Ontario police's Big Data assigns secret guilt to people looking for jobs, crossing borders


#1

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#2

I wonder how long it will be before we get to the point with background checks where a background check is itself recorded in the background info.

We’re already there with credit checks.

When the results of the background check indicate that the person in question has had 327 background checks run on them, what petty tyrant wouldn’t consider that derogatory?


#3

BC has similar issues

I am not sure that it is Big Data assigning secret guilt but rather poor practice being amplified by Big Data.


#4

The biggest part of the problem is that the guilt they assign isn’t much of a secret at all. In fact, it seems like they are shouting about people’s guilt from the rooftops.


#5

For a while now we’ve had prosecutors who slander defendants in the press, pre-trial, and police who think they only need to collect and hand over incriminating evidence, as opposed to all of it. Now the heavy-handed thugs have found a new, passive-aggressive way of bullying their victims.

Don’t worry, if you’ve done nothing wrong then… your still screwed at their whim.


#6

I put up a blurb about this last month London police's secret "domestic extremist" list includes people who sketch protests

The worst part is that the police databases are such a mess that there actually is no way to scrub anything out of them even if they wanted to. A garbled, incorrect version of some court case you were peripherally involved in might pop up on a Mac II S hypercard deck 20 years later at some little village cop shop and then that’s it for your career. If you’re an axe murderer who’s served their sentence you can get a full pardon and erasure of records as per the legislation but a rumour of naughtiness is forever.


#7

Actually I sell insurance, so I’ve had I think three background checks just this year. I also got one because I do taxes. It’s normal in all kinds of jobs.

Once you pass the first one, the rest don’t make you sweat.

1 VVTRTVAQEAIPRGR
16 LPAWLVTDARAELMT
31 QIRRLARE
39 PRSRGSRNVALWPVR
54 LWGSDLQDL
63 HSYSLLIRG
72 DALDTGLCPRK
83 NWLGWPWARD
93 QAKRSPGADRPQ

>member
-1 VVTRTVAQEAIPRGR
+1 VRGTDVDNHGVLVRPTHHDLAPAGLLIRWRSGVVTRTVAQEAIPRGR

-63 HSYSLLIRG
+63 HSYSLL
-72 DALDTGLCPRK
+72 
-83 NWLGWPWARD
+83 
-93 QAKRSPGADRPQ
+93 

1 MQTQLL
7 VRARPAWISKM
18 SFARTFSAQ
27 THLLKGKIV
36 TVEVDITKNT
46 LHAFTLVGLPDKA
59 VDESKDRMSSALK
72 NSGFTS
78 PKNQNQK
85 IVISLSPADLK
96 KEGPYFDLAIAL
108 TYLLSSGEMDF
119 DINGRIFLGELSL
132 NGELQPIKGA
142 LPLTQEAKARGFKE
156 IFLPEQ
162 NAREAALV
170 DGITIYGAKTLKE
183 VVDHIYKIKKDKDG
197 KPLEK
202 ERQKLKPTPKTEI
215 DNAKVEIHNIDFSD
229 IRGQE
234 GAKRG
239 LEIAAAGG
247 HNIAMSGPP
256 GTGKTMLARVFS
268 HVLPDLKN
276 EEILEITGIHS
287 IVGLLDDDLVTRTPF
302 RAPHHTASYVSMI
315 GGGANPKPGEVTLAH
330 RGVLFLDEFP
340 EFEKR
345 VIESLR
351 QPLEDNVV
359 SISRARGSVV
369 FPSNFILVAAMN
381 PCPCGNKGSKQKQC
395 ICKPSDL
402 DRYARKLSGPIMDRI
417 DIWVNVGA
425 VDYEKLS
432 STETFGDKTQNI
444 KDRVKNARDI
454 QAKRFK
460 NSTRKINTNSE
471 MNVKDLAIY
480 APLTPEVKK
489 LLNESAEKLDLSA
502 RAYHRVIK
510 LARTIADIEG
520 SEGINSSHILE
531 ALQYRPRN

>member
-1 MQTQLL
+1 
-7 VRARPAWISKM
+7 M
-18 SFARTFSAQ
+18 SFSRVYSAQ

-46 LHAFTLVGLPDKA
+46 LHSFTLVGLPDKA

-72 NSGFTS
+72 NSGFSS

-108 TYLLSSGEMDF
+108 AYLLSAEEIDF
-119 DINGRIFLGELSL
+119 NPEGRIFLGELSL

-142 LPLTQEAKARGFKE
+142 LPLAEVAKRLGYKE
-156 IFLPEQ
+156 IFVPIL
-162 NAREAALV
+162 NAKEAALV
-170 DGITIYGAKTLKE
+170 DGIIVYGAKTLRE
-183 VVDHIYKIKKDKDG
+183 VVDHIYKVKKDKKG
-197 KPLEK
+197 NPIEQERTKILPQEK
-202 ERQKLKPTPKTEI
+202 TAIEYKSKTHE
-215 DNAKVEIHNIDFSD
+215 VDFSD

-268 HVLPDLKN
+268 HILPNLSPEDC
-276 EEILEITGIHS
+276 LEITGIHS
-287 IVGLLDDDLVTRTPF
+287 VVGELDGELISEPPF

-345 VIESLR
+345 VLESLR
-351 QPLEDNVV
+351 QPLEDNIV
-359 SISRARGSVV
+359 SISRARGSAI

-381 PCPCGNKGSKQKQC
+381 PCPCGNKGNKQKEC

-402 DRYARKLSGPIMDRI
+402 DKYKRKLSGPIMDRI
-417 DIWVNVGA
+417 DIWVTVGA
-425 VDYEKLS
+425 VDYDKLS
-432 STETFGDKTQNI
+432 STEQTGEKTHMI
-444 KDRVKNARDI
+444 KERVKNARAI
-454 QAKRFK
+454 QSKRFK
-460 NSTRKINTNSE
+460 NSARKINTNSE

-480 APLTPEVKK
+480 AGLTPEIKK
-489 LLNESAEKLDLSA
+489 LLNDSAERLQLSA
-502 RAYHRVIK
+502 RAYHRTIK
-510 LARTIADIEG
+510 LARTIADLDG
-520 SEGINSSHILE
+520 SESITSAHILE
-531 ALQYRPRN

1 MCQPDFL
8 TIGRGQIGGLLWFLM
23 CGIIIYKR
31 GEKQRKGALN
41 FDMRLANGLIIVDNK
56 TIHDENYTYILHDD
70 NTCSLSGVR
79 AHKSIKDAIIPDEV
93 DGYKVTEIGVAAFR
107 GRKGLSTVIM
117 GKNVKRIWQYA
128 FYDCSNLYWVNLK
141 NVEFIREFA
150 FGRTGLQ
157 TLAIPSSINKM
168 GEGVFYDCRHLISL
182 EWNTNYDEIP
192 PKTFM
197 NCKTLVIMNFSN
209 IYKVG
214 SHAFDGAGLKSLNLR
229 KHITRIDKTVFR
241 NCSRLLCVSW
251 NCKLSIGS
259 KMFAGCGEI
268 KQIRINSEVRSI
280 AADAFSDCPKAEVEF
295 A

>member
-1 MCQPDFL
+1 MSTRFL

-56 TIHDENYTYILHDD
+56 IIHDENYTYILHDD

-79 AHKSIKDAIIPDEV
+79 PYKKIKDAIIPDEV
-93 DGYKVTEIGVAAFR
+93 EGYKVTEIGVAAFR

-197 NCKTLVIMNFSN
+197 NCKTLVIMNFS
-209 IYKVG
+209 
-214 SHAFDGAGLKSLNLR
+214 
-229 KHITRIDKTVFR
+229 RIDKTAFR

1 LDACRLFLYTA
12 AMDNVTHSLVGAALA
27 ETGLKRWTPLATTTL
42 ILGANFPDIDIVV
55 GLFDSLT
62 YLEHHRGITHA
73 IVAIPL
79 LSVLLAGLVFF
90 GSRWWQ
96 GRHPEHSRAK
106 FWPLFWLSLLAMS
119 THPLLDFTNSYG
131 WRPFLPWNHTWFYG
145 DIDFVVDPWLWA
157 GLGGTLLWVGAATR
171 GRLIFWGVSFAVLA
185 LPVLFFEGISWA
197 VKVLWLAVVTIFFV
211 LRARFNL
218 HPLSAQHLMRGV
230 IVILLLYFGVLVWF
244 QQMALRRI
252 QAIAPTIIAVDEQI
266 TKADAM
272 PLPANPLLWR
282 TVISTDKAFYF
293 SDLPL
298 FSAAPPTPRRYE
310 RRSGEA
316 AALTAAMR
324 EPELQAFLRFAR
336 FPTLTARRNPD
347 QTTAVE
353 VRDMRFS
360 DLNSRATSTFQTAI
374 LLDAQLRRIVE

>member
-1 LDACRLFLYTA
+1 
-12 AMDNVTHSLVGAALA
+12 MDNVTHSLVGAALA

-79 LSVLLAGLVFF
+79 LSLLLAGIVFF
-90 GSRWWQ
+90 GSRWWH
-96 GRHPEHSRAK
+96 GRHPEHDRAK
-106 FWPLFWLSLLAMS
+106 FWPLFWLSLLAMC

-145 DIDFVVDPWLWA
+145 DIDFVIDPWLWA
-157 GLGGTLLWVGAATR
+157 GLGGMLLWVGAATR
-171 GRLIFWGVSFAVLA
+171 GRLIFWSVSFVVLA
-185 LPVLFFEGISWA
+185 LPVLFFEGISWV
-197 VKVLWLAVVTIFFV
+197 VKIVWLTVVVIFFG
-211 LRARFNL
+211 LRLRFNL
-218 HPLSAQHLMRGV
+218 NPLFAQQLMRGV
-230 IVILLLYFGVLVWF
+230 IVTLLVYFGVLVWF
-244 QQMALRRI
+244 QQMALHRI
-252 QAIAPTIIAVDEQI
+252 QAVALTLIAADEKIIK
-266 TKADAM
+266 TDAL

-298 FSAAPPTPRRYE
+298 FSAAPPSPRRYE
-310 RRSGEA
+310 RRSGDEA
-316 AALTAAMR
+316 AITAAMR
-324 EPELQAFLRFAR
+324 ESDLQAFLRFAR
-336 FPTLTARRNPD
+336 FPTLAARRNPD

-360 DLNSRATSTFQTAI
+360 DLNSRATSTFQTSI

#8

Well, yes, it’s normal, in all sorts of jobs. And being commisioned in the military (at least in the US) requires that you have passed a deeper background check so you can get a Secret clearance.

But isn’t the point of the article Cory posted that police agencies are releasing information they shouldn’t.

It’s not getting the background check that would make someone sweat, it’s the not knowing what sort of crap is on it that shouldn’t be.


#9

Alberta is the worst offender in Canada. Despite the release of non conviction records being addressed in the criminal code, police get around it with the “public safety” issue. The idea that there are no guidelines or controls so the information release, the decision of what is in the public interest is left up the office who receives the request. The officer’s bias will override what’s right.

http://ccla.org/our-work/public-safety/police-background-checks-and-non-conviction-records/non-conviction-records-faq/


#10

Last week I was banned from Canada. Work takes me to Buffalo sometimes, and normally if I was in Buffalo I’d want to continue on to Toronto, a town I like,
but I havent had a passport in 20 years, and the passport office couldn’t find my records quickly enough to issue one. So I went to the bridge, showed my license and passport application, and asked if I could come in or should go back. They took me inside and asked me questions that got more hostile and instrusive, and ended up effectively banning me from the country. I’ve never been convicted of a crime, but have been accused a time or 3. Apparently there is some wrong data in their system that shows I have a criminal history. I’m wondering if I have a defamation claim against somebody.


#11

What did they ask?


#12

Or, that they’re counting accusations (regardless of whether they resulted in a conviction) as prejudicial information.

Either way, it sucks :frowning:


#13

they asked a lot about the company i was planning to visit, then about my
criminal history, then about why my car is a mess.


#14

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